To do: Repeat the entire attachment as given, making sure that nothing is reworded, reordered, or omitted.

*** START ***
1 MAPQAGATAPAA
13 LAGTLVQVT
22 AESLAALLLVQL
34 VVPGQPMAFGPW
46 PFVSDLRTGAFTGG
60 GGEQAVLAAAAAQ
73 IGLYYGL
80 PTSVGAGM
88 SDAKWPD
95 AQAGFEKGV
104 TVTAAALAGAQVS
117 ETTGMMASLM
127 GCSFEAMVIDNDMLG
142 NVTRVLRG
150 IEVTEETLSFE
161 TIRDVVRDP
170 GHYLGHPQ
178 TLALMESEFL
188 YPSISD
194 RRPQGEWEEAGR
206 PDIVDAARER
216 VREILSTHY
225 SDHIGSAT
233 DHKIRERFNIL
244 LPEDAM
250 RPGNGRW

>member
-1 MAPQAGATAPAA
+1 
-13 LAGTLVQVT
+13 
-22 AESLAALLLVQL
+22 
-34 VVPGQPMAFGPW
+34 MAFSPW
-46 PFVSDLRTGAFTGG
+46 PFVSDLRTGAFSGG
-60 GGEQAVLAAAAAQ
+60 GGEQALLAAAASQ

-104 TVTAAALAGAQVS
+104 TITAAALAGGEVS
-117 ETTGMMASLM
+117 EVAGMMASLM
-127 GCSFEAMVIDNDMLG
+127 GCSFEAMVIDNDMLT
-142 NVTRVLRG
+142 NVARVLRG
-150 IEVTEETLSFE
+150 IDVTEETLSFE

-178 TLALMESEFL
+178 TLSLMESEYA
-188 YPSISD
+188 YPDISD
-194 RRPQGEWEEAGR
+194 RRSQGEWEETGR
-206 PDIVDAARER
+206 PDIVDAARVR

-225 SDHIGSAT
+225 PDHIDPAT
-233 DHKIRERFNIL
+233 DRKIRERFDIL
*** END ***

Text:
1 MAPQAGATAPAA
13 LAGTLVQVT
22 AESLAALLLVQL
34 VVPGQPMAFGPW
46 PFVSDLRTGAFTGG
60 GGEQAVLAAAAAQ
73 IGLYYGL
80 PTSVGAGM
88 SDAKWPD
95 AQAGFEKGV
104 TVTAAALAGAQVS
117 ETTGMMASLM
127 GCSFEAMVIDNDMLG
142 NVTRVLRG
150 IEVTEETLSFE
161 TIRDVVRDP
170 GHYLGHPQ
178 TLALMESEFL
188 YPSISD
194 RRPQGEWEEAGR
206 PDIVDAARER
216 VREILSTHY
225 SDHIGSAT
233 DHKIRERFNIL
244 LPEDAM
250 RPGNGRW

>member
-1 MAPQAGATAPAA
+1 
-13 LAGTLVQVT
+13 
-22 AESLAALLLVQL
+22 
-34 VVPGQPMAFGPW
+34 MAFSPW
-46 PFVSDLRTGAFTGG
+46 PFVSDLRTGAFSGG
-60 GGEQAVLAAAAAQ
+60 GGEQALLAAAASQ

-104 TVTAAALAGAQVS
+104 TITAAALAGGEVS
-117 ETTGMMASLM
+117 EVAGMMASLM
-127 GCSFEAMVIDNDMLG
+127 GCSFEAMVIDNDMLT
-142 NVTRVLRG
+142 NVARVLRG
-150 IEVTEETLSFE
+150 IDVTEETLSFE

-178 TLALMESEFL
+178 TLSLMESEYA
-188 YPSISD
+188 YPDISD
-194 RRPQGEWEEAGR
+194 RRSQGEWEETGR
-206 PDIVDAARER
+206 PDIVDAARVR

-225 SDHIGSAT
+225 PDHIDPAT
-233 DHKIRERFNIL
+233 DRKIRERFDIL